“It’s a very challenging class, and I would honestly say that it’s particularly difficult for white people who are taking it,” says Smith. “A lot of it is information that we, people of color, have been living, having to be concerned about race every day. Many whites have not. So, when you are finally confronted with this reality, it’s difficult.”
Date/time: Wednesday afternoons
Smith has attended the class as a participant and has witnessed people enter the class with frustration, anger and no desire to be there. The same people, Smith says, left the class saying, “This class should be mandated.” What can get rid of the frustration and anger in being confronted with the realities of racism? Time and knowledge, says Smith.
The workshop series is spread over several months, allowing time for participants to mull over ideas and engage in conversations with those closest to them about what they are learning. A primary goal of the class is to help participants learn how to transfer the ideas they are learning into action and start tearing down the walls that divide this city.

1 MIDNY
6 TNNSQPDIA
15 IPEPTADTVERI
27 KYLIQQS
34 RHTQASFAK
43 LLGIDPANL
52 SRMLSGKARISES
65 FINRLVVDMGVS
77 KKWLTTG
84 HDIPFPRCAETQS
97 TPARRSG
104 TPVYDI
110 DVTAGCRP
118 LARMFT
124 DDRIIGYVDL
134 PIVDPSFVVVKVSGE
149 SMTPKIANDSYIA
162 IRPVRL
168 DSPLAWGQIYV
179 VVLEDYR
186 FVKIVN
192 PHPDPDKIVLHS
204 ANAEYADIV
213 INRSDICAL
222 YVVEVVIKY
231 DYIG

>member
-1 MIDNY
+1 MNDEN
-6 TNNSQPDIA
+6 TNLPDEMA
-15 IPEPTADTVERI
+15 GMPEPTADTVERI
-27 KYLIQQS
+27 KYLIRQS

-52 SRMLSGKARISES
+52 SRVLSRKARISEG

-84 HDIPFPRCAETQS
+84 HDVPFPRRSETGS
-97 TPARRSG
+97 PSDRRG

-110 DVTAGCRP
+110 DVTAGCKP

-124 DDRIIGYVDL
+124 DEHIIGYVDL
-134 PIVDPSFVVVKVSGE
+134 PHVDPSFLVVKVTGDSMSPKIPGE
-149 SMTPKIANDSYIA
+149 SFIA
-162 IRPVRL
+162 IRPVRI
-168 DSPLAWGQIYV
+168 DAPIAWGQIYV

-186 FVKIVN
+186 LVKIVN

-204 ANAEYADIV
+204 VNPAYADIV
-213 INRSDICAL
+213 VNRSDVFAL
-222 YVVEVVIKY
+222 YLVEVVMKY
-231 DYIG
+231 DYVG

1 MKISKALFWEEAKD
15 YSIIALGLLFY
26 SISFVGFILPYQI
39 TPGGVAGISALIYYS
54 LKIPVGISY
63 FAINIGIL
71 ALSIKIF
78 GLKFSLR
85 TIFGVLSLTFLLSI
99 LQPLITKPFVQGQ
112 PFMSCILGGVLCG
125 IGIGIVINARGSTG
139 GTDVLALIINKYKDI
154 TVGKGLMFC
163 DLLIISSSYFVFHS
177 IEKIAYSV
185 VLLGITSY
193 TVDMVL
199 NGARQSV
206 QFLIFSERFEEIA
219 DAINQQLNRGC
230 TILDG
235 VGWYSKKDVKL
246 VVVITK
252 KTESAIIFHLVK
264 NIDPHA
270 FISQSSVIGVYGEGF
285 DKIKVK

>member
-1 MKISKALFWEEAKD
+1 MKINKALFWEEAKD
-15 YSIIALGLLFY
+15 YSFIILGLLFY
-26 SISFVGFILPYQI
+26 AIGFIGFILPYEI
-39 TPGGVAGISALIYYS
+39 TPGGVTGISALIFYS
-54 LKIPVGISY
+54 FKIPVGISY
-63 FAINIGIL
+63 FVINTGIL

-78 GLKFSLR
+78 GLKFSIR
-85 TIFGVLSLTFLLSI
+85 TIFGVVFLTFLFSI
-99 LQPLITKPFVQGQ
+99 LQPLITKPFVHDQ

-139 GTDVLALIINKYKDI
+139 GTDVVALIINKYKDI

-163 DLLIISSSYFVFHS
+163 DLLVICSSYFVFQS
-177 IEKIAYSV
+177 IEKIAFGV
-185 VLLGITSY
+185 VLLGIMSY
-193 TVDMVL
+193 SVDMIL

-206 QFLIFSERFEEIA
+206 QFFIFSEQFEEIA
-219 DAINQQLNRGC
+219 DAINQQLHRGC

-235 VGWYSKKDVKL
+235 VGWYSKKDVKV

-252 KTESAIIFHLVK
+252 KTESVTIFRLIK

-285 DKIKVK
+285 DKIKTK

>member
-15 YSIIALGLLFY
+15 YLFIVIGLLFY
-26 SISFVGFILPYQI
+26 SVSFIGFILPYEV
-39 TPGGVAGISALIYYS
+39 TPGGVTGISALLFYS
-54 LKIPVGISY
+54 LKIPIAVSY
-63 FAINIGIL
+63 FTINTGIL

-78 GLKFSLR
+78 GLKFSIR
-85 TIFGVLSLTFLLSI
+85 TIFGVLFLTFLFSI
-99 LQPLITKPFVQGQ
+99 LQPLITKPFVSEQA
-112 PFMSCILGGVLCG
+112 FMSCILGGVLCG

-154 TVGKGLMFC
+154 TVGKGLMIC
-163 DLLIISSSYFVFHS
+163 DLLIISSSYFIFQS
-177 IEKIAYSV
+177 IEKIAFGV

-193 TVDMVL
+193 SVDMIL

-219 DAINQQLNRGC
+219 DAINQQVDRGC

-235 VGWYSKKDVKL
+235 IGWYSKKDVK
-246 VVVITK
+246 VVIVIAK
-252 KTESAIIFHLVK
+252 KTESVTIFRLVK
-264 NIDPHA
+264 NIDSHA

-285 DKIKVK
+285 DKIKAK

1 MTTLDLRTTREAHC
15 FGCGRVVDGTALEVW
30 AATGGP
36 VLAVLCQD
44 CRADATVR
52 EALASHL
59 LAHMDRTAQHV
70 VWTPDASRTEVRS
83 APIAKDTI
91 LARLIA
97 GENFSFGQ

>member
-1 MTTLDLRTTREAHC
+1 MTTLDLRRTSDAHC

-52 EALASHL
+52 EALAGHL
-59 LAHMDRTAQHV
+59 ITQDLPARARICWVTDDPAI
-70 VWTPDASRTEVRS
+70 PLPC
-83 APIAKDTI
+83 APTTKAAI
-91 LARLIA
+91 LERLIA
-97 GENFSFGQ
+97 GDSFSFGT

“A major thing people can do is have those dialogues with their own communities,” says Smith. “There are a lot of conversations … in predominantly white communities that a person of color can’t facilitate. Someone within those neighborhoods can have conversations about how we need to make sure everything lines up with what this country is supposed to be: everyone having the same opportunities and freedoms.”